So far the inclusive identity has always won, and so ADF druids include Pagans from all Indo-European paths: Hellenic, Norse, Irish, Roman, Welsh, Vedic, Slavic and so on. This is why, as a Saxon Pagan, I felt comfortable joining ADF more than six years ago.
However, with or without ADF, I would still identify as a druid. The Celts themselves never used the words “druid” or “druidry”. These came into Modern English from the French language. The Pagan Celts used cognate Gaelic words to describe their priestly-magician caste. Likewise, the Saxons had cognate words for their own druids. In Old English these people were known as the drýes, or drýmenn.
Surviving Old English texts give no reason to believe that the drýes followed a Celtic religion or were of Celtic descent, something that surely would have been mentioned. The drý or drýmann (female, drýicge) was clearly a Saxon druid. We do know that their druidic practices were considered “devilish” by the Christian scribes who mentioned them. One scribe openly described the Saxon druid as ðæt deófles drý (the devil’s druid). We also know that the Saxon druids practiced magic. An Old English text warns, Ðýlæs-ðe se deófol us be dríum máge (lest the devil have power over us by druids), and another, Hí sædon ðæt hío sceolde mid hire drýcræft ða men forbredan (they said that she should overthrow the men with her druid-skills).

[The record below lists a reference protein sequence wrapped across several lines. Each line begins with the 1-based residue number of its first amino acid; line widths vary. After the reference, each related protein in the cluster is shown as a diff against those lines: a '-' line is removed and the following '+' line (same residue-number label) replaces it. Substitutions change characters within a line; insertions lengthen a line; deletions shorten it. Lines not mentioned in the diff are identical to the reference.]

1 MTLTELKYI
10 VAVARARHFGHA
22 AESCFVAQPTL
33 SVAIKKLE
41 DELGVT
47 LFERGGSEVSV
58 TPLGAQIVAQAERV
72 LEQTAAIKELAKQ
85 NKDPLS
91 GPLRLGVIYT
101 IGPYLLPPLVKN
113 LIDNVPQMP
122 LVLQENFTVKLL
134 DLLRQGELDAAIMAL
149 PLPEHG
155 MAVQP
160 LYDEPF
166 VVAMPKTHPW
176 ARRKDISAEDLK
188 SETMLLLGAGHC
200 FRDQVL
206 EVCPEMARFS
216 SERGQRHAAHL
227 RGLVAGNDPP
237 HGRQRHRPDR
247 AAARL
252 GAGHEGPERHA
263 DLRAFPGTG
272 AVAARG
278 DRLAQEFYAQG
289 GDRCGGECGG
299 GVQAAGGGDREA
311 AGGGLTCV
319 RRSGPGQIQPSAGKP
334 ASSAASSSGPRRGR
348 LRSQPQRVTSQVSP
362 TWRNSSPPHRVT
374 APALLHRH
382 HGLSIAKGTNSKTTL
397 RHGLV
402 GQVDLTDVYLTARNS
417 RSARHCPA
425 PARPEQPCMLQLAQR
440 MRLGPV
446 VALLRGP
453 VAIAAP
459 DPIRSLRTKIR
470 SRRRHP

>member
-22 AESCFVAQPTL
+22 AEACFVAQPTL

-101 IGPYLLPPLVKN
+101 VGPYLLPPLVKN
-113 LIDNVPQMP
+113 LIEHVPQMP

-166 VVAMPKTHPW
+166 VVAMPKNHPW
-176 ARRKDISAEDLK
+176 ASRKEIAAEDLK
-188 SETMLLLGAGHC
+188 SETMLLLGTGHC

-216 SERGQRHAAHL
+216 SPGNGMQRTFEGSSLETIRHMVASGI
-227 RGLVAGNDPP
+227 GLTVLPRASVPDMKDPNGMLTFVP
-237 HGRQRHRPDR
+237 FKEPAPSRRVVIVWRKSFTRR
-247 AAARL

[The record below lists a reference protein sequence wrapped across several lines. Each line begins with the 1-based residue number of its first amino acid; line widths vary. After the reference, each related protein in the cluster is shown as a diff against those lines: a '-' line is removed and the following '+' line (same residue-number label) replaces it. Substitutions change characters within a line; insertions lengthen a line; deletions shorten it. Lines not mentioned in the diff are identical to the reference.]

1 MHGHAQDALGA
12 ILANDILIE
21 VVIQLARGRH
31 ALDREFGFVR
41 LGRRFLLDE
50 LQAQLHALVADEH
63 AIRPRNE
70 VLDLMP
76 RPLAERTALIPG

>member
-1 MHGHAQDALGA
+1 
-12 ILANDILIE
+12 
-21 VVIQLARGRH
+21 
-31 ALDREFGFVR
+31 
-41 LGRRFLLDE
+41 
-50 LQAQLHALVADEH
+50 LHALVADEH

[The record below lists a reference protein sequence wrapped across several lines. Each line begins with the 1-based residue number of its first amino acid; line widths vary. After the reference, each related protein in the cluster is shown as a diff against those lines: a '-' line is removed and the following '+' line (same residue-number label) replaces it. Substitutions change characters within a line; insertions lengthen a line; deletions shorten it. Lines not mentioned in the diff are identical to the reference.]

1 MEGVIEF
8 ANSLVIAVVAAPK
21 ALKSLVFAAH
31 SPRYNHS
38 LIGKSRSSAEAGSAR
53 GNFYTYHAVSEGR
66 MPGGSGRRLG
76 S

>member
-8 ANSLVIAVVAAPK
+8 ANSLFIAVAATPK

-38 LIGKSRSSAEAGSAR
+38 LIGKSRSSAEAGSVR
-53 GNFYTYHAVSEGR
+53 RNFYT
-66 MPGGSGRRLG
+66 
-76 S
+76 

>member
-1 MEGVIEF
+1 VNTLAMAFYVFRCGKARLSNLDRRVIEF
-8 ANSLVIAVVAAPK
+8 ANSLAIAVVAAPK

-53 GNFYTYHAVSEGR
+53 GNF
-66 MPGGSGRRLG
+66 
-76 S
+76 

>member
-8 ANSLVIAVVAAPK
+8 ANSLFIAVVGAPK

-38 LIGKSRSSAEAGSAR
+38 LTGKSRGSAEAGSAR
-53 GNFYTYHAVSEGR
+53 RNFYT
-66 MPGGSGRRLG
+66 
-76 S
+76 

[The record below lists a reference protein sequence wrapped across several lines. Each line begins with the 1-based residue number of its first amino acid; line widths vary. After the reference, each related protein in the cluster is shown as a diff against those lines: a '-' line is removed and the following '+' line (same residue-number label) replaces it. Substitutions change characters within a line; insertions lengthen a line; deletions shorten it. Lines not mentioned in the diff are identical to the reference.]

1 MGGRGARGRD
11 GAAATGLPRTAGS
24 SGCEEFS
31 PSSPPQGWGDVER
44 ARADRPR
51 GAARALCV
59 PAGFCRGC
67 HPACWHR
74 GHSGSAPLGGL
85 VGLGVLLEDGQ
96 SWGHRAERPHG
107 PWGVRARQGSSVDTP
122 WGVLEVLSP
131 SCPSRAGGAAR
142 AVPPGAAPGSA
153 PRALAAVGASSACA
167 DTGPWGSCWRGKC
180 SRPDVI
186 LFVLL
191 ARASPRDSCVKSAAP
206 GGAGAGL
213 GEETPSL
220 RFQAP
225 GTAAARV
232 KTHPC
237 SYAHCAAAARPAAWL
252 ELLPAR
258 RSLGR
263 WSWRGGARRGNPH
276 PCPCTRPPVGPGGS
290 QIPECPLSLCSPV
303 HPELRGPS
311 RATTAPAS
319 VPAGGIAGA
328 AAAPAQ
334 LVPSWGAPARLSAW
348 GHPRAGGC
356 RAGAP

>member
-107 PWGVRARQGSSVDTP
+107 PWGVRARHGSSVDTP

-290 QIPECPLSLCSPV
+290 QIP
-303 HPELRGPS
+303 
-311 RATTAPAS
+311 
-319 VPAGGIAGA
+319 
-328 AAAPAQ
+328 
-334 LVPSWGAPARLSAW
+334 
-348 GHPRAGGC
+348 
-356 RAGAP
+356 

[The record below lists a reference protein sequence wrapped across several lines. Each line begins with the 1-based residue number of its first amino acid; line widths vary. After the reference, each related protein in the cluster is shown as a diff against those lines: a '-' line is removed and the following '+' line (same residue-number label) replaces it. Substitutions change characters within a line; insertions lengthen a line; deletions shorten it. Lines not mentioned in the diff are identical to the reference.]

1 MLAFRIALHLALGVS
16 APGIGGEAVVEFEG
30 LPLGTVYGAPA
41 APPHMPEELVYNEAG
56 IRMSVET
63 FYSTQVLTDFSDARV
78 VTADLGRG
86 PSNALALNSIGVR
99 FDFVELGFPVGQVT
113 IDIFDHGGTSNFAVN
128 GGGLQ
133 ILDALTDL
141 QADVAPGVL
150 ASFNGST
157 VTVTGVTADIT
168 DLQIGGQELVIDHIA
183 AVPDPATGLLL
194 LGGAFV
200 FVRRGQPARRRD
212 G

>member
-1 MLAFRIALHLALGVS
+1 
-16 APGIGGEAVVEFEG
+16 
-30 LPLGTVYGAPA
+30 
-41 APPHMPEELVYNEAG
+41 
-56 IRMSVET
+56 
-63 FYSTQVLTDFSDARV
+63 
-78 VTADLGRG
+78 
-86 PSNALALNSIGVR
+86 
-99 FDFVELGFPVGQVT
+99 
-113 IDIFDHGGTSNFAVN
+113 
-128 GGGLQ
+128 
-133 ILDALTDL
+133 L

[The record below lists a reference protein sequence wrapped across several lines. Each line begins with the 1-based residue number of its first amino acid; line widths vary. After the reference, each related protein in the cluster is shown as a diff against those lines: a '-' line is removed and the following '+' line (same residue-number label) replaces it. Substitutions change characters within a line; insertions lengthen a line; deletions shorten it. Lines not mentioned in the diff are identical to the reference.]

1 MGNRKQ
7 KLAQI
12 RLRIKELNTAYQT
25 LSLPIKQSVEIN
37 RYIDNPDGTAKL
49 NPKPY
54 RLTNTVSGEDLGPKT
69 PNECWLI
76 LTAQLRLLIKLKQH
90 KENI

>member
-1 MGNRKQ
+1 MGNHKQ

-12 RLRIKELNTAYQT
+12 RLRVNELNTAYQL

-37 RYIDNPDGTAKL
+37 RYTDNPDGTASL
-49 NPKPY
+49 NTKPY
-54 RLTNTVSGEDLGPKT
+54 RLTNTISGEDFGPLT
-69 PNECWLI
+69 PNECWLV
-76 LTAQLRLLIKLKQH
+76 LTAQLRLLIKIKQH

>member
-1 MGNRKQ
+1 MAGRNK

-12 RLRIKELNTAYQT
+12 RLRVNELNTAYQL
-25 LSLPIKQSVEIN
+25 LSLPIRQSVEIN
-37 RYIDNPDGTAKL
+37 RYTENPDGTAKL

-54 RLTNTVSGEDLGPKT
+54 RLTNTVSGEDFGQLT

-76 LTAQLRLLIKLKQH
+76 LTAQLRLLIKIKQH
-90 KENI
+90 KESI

“Druid” can mean several things. Today it can refer to any member of Ár nDraíocht Féin, or to at least some members of other modern druidic organizations such as OBOD or AODA. It can also refer to an Irish, Welsh, Scottish or Gallic Pagan who serves his or her community in some way as a priest/magician. And finally, it can refer to a Saxon Pagan who serves his or her community in a similar way.
As a Saxon who has studied and practiced magic for more than forty years, I am proud to be a druid. Proud to be a 21st century drýmann.
November 20th, 2011
Occasionally I am asked what, if anything, is different between what I do and the Seax Wica tradition. There are superficial similarities, and I am on a couple of Seax Wica e-group lists. I can understand the confusion, however there are fundamental differences between my own praxis and that of Seax Wica.